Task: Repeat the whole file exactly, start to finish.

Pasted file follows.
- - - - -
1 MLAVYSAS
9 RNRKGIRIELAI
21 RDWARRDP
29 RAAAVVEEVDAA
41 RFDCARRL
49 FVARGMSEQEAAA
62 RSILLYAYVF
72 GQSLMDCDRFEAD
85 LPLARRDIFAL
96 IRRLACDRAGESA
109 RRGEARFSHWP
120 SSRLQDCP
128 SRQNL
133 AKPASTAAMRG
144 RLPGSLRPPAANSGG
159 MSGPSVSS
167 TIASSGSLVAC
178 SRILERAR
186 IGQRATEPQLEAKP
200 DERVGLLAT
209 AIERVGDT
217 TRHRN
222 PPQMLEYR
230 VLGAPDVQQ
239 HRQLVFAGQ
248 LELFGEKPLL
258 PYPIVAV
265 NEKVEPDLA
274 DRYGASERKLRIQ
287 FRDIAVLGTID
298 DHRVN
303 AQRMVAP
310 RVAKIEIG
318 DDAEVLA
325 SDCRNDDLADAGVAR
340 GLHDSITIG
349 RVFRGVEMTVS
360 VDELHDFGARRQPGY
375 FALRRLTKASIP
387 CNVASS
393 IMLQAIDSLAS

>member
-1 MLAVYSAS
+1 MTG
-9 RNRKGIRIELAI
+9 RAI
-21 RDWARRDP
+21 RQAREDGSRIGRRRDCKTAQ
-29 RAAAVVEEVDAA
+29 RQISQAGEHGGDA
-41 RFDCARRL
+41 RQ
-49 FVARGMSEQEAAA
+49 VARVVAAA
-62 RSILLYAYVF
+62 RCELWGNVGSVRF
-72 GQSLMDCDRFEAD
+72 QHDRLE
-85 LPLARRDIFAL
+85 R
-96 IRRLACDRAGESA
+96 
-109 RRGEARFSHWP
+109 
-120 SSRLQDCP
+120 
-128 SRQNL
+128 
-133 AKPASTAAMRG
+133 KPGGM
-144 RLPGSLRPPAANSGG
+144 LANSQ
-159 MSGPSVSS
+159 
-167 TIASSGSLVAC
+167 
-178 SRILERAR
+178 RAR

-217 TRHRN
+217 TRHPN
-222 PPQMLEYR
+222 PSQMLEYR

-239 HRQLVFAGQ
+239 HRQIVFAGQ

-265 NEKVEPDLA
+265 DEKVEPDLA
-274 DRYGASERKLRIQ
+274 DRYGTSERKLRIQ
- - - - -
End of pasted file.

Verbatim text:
1 MLAVYSAS
9 RNRKGIRIELAI
21 RDWARRDP
29 RAAAVVEEVDAA
41 RFDCARRL
49 FVARGMSEQEAAA
62 RSILLYAYVF
72 GQSLMDCDRFEAD
85 LPLARRDIFAL
96 IRRLACDRAGESA
109 RRGEARFSHWP
120 SSRLQDCP
128 SRQNL
133 AKPASTAAMRG
144 RLPGSLRPPAANSGG
159 MSGPSVSS
167 TIASSGSLVAC
178 SRILERAR
186 IGQRATEPQLEAKP
200 DERVGLLAT
209 AIERVGDT
217 TRHRN
222 PPQMLEYR
230 VLGAPDVQQ
239 HRQLVFAGQ
248 LELFGEKPLL
258 PYPIVAV
265 NEKVEPDLA
274 DRYGASERKLRIQ
287 FRDIAVLGTID
298 DHRVN
303 AQRMVAP
310 RVAKIEIG
318 DDAEVLA
325 SDCRNDDLADAGVAR
340 GLHDSITIG
349 RVFRGVEMTVS
360 VDELHDFGARRQPGY
375 FALRRLTKASIP
387 CNVASS
393 IMLQAIDSLAS

>member
-1 MLAVYSAS
+1 MTG
-9 RNRKGIRIELAI
+9 RAI
-21 RDWARRDP
+21 RQAREDGSRIGRRRDCKTAQ
-29 RAAAVVEEVDAA
+29 RQISQAGEHGGDA
-41 RFDCARRL
+41 RQ
-49 FVARGMSEQEAAA
+49 VARVVAAA
-62 RSILLYAYVF
+62 RCELWGNVGSVRF
-72 GQSLMDCDRFEAD
+72 QHDRLE
-85 LPLARRDIFAL
+85 R
-96 IRRLACDRAGESA
+96 
-109 RRGEARFSHWP
+109 
-120 SSRLQDCP
+120 
-128 SRQNL
+128 
-133 AKPASTAAMRG
+133 KPGGM
-144 RLPGSLRPPAANSGG
+144 LANSQ
-159 MSGPSVSS
+159 
-167 TIASSGSLVAC
+167 
-178 SRILERAR
+178 RAR

-217 TRHRN
+217 TRHPN
-222 PPQMLEYR
+222 PSQMLEYR

-239 HRQLVFAGQ
+239 HRQIVFAGQ

-265 NEKVEPDLA
+265 DEKVEPDLA
-274 DRYGASERKLRIQ
+274 DRYGTSERKLRIQ